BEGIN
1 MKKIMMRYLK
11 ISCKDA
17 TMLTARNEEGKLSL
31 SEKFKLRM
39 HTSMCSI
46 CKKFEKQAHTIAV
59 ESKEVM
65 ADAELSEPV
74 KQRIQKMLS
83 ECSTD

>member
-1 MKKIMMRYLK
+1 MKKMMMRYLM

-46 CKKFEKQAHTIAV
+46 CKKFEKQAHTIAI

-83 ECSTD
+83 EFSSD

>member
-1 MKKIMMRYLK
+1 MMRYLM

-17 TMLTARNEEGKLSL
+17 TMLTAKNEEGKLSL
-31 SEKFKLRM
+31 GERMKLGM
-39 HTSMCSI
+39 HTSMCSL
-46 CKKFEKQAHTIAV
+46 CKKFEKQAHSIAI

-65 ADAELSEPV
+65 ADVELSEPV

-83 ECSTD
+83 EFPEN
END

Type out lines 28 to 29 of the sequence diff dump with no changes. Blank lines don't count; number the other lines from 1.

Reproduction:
+46 CKKFEKQAHSIAI

-65 ADAELSEPV